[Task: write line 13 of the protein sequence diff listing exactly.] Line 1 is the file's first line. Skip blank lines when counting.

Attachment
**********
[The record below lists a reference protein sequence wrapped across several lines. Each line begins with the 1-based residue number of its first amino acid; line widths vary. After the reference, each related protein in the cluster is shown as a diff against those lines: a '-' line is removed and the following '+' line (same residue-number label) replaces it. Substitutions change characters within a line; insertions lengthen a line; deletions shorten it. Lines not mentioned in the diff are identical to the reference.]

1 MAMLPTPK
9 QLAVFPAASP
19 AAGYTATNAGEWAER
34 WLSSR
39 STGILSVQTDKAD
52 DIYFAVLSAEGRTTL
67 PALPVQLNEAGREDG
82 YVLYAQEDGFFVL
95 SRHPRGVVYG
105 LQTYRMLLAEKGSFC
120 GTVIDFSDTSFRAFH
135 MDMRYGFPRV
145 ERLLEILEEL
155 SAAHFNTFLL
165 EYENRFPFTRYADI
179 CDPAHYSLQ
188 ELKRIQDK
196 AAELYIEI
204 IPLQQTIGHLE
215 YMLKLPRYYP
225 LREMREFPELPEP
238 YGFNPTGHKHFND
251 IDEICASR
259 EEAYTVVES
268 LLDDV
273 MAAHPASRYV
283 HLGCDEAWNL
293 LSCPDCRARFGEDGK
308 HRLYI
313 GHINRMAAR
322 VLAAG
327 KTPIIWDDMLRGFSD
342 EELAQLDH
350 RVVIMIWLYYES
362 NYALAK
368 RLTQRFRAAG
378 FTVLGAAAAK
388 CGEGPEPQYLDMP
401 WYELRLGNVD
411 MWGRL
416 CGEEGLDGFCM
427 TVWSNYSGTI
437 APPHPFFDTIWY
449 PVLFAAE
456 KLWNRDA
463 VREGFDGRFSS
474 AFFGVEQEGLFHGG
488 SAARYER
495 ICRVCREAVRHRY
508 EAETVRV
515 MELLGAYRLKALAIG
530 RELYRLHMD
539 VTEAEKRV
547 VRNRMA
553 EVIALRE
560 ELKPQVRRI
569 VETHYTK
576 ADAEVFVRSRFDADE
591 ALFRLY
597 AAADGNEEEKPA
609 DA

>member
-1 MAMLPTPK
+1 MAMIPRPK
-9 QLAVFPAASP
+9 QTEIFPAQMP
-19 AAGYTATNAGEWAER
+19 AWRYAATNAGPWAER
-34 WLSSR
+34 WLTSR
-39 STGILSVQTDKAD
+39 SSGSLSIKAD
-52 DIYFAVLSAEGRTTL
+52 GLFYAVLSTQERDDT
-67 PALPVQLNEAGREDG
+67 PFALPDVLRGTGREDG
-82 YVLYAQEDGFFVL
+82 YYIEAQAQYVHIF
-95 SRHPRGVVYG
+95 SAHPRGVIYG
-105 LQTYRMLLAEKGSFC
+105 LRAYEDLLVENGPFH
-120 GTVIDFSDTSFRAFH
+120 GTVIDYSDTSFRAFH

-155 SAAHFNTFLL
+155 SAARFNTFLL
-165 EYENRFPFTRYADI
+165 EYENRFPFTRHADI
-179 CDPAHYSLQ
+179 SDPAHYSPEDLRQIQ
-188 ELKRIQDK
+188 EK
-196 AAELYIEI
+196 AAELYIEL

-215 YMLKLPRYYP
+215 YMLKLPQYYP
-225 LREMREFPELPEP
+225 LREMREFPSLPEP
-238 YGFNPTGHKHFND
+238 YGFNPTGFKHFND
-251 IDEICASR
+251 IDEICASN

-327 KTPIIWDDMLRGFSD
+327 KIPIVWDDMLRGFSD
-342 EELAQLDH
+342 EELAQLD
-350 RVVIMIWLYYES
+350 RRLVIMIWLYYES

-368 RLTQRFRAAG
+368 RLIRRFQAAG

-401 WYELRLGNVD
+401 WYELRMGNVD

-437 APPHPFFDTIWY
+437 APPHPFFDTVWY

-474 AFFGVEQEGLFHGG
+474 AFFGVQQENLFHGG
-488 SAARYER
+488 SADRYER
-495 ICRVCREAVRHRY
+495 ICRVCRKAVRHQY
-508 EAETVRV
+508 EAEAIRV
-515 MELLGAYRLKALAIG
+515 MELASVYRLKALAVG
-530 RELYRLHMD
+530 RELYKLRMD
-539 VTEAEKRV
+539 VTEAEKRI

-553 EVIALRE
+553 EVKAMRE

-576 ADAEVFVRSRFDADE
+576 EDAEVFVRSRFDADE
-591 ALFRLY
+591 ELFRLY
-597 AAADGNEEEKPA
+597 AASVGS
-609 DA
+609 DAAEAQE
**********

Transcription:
135 MDMRYGFPRV